Equipping Schools with Tech: Interview with Eric Sheninger - Shelly Terrell
I Know Now - Lyn Hilt
I used to think students should sit in rows. (Made it harder for them to chit chat while I was imparting wisdom on them.) Now I know they should sit...stand...hang...together. (Makes it easier for them to talk and learn from one another.)
I used to think I needed to cite standards in my lesson plans. (This handy-dandy cheat sheet will help me quickly identify standard 2.1!) Now I know we should evaluate the standards, using them to guide instruction, yet allow students to pursue their passions. (What does this learning mean for you, children?)
I used to think my good ideas should stay in my classroom. (I worked hard developing those lessons!) Now I know more students will benefit from the expertise of teachers who share. (Collective genius. Sharing is caring.)
I used to think I never had enough time. (Lesson plans...grading papers...surviving...) Now I know it’s important to work smarter, not harder. (Make time for the things that matter most.)
I used to think a child who scored poorly on an assessment didn’t study hard enough. (They had a study guide one week in advance! What is the deal with that kid?) Now I know a student who doesn’t perform well on an assessment does not have the problem. (The teacher does.)
I used to think sitting down with a parent was scary. (They’re older than me! They’re parents, for crying out loud! What could I possibly know that they don’t?) Now I know talking with parents about their children is enlightening and meaningful. (Parents are tremendous assets to every school.)
I used to think in-services were an opportunity for me to address my staff about important issues. (If I’m going to wear a suit to work, I may as well stand up in front of you with this PowerPoint presentation!) Now I know that I am not comfortable spending 6 hours of the day leading professional development sessions in which teachers have little ownership. (Let them lead the way).
The Principal's New Clothes: A Lesson in Relationships and Measurement- Kelly Alford
Our school has a new principal! We are blessed to have a principal that loves to visit our classrooms. I think building a report with children is so important, especially for the principal. Students need to see the principal as an important part of our building , not just a person that sits in the office all day…and Mr. Ellis is just that type of principal!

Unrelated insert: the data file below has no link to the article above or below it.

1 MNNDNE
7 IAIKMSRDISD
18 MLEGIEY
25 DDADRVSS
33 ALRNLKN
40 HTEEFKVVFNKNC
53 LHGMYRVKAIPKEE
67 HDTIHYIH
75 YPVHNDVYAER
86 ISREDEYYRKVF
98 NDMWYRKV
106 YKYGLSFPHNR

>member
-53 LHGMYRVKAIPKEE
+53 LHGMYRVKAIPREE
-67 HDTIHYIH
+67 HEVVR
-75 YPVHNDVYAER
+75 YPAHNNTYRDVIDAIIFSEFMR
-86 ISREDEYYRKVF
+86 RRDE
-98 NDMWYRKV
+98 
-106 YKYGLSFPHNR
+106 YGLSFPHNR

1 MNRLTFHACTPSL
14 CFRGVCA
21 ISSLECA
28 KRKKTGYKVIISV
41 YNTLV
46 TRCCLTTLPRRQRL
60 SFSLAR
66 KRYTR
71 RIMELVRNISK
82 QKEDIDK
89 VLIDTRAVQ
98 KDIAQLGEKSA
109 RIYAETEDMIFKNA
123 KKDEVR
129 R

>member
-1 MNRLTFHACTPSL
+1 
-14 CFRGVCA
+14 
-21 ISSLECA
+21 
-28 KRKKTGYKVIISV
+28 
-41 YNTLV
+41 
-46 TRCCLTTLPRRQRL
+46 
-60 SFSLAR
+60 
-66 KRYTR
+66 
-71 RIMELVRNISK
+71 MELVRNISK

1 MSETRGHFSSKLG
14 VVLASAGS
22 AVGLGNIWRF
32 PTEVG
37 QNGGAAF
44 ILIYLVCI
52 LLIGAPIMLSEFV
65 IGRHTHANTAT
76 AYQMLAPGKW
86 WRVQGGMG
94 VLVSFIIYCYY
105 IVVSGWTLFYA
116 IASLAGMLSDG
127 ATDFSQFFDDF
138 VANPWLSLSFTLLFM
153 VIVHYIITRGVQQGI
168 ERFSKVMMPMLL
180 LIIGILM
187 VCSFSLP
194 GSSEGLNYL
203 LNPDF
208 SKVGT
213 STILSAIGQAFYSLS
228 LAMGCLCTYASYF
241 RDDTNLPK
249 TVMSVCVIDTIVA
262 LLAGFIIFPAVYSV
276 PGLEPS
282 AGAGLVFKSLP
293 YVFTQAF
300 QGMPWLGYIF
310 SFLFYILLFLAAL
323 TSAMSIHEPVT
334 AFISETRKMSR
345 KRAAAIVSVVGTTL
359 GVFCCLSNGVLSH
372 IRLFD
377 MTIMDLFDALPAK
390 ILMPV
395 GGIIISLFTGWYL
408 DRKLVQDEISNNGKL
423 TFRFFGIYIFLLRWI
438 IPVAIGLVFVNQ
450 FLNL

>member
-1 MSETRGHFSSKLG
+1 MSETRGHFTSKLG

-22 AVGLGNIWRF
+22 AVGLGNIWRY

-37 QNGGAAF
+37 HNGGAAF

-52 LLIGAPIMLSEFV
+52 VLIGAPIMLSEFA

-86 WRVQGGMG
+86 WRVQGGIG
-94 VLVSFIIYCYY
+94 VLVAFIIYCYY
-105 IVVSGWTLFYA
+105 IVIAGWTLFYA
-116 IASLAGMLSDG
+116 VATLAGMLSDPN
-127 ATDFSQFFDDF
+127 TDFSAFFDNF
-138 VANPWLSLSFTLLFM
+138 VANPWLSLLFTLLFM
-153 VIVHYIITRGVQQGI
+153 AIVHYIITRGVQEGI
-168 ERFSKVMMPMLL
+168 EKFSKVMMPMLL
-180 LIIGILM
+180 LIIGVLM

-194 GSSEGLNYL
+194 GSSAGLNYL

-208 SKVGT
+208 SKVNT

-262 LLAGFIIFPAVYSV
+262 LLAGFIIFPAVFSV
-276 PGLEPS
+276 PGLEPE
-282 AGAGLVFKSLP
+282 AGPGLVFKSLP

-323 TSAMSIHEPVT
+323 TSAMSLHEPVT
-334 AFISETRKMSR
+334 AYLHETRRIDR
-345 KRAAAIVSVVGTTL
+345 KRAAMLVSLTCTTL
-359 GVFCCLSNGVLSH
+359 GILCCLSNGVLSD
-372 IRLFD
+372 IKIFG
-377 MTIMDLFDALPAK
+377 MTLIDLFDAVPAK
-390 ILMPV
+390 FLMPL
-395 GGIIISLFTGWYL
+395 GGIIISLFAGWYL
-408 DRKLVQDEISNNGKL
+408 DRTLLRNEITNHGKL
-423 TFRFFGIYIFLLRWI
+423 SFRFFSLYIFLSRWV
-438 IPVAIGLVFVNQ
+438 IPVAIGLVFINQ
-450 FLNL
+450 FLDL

Mr. Ellis asked if he could come in and read to the students, of course we all invited him in. Watching him read the stories and interact with the kids was great…I got the feeling that this is the right fit for this principal and the kids LOVED it.
After he finished reading the book I asked him if he would mind if we took some measurements so we could make him some new clothes. I let the students decide which measurements we needed and they decided on the arm length, leg length, the chest and the hips…that was it. Part of me wanted to push for more measurements, but I wanted the students to have to think critically, so we wrote these measurements down. As they were taking the measurements, Mr. Ellis and I both knew that they were not correct, but again, I wanted the students to figure that out on their own. We thanked Mr. Ellis and after he left the room we started our creations.
I love this activity because students learn, in a meaningful way, what it means to create items using a scale. We have been looking at several maps of Michigan, so to help them understand what a scale was we started talking about our maps and I asked,”Is this how big Michigan is?” It took a little discussion, but we finally agreed that Michigan was much larger than the maps we had. Many students started to see that these maps were all different sizes…after some searching one student found the map scale at the bottom of one of the maps…and the light bulbs came on! After learning about map scales I said that is what we are going to have to do to Mr. Ellis…we need to shrink his measurements.
The Descember Issue
For our December Issue, we would love to hear about your favorite web tool and how you have used in in the classroom. December will be the time for all of the teachers to show off a bit and share their great lessons with the world. If you have an awesome lesson using a great web-tool that other teachers should consider using, please type up a post or share an older post with us at ProjectPLN10@gmail.com
or send us a tweet with a link to the post. The more we share as teachers, the better we will all be. If you have questions, please do not hesitate to ask.
Nick and Kelly